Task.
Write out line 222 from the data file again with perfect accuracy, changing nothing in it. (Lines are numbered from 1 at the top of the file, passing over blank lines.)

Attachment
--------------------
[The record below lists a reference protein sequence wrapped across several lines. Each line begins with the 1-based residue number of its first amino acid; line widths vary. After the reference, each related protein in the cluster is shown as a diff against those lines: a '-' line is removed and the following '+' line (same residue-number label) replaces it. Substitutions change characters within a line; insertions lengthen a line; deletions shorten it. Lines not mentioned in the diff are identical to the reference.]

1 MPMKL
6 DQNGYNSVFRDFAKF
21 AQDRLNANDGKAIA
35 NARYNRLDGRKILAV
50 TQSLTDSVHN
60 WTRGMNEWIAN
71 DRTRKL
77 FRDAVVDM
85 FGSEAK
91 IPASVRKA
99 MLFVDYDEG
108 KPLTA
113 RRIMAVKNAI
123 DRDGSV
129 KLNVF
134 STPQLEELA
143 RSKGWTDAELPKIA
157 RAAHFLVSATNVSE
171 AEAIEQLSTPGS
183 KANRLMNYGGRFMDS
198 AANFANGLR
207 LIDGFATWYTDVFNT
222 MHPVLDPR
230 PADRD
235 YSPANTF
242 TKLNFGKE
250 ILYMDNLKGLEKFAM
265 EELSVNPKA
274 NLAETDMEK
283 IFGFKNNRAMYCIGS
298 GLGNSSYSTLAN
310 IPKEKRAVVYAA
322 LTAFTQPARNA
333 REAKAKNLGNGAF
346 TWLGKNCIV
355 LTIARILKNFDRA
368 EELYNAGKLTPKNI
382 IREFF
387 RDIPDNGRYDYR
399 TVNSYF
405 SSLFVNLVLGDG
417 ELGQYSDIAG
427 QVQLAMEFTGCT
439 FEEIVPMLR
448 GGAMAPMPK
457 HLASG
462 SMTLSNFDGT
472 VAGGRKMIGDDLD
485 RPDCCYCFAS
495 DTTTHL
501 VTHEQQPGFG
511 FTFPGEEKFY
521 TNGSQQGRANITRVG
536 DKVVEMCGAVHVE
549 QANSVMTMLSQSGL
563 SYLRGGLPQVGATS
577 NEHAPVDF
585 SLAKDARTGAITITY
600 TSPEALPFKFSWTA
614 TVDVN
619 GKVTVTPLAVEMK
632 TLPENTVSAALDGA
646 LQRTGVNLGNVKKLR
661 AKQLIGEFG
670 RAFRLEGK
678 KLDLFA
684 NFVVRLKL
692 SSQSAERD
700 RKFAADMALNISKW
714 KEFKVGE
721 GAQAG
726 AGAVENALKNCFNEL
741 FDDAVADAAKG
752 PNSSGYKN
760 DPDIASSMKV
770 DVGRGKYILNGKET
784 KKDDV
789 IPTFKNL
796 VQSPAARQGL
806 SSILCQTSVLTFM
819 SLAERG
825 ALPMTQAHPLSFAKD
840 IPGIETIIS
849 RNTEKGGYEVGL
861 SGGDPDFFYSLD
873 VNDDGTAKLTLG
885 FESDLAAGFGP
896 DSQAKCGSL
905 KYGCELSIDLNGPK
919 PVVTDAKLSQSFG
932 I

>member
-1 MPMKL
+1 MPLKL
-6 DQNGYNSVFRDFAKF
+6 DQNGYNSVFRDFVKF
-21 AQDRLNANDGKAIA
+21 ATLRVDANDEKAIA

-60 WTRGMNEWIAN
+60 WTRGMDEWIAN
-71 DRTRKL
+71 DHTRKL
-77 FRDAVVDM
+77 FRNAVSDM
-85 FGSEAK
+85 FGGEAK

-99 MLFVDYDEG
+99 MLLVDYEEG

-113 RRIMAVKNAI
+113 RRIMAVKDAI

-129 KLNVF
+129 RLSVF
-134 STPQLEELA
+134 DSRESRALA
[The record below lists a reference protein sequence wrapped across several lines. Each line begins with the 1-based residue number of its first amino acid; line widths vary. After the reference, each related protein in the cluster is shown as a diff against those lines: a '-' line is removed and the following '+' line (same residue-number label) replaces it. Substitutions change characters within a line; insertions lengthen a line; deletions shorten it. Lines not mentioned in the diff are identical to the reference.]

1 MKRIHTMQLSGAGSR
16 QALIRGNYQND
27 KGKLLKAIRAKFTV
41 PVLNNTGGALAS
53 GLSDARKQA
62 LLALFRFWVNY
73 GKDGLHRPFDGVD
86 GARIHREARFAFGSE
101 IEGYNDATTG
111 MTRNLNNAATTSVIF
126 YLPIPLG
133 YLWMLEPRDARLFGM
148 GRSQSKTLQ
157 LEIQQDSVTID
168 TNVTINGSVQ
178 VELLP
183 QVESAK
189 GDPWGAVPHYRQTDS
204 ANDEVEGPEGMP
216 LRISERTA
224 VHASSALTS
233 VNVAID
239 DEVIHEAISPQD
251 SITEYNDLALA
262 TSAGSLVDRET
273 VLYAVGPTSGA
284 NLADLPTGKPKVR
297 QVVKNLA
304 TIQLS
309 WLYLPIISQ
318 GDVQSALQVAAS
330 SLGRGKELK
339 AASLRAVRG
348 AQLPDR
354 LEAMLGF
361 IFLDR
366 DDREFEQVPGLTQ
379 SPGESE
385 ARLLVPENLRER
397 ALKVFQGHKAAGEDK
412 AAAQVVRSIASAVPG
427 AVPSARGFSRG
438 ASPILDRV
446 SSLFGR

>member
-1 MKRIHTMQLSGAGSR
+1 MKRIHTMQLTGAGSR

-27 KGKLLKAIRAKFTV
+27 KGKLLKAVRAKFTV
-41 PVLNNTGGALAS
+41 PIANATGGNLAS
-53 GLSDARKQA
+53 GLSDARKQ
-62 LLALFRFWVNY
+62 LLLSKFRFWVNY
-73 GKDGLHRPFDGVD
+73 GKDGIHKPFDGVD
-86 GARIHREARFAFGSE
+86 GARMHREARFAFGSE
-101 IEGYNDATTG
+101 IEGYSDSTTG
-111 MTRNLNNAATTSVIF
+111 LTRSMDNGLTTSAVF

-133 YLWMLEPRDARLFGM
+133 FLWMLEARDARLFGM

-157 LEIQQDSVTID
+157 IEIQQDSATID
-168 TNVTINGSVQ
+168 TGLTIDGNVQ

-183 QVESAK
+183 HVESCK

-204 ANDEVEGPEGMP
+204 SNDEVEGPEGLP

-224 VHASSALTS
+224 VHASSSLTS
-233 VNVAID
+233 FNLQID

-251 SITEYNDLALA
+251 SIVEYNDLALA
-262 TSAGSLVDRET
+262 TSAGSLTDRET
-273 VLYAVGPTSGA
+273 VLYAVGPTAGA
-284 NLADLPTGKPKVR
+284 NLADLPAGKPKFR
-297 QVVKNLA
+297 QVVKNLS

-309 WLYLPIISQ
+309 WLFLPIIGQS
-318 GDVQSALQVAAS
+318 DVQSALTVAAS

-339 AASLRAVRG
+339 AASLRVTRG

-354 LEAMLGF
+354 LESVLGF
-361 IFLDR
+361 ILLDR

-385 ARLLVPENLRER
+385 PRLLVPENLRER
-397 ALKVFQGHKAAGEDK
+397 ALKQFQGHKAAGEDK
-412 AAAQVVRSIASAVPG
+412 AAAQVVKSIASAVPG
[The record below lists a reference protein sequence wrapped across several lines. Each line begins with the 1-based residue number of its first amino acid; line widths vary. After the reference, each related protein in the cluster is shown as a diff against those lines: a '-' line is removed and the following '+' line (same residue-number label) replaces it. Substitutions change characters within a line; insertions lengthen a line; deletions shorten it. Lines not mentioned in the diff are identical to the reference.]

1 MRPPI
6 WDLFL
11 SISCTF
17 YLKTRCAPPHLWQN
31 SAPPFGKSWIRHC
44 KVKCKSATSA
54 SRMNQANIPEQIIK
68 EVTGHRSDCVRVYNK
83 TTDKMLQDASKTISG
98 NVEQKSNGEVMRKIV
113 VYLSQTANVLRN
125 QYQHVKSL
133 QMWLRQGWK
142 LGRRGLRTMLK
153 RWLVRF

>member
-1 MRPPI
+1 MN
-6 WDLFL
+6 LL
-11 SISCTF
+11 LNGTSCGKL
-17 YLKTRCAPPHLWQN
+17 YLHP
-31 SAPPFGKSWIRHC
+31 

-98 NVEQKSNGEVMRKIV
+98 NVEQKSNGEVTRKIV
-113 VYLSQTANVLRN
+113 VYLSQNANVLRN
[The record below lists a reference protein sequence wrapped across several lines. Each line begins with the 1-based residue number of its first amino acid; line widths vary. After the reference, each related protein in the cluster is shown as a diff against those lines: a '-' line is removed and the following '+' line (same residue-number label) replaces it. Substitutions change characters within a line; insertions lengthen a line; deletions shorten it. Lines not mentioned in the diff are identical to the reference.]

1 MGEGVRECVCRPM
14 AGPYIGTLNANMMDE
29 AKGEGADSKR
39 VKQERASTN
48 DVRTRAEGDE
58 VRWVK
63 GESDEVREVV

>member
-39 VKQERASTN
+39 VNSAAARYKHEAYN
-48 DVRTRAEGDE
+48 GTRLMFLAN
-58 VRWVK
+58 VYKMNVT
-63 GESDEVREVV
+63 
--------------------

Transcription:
6 WDLFL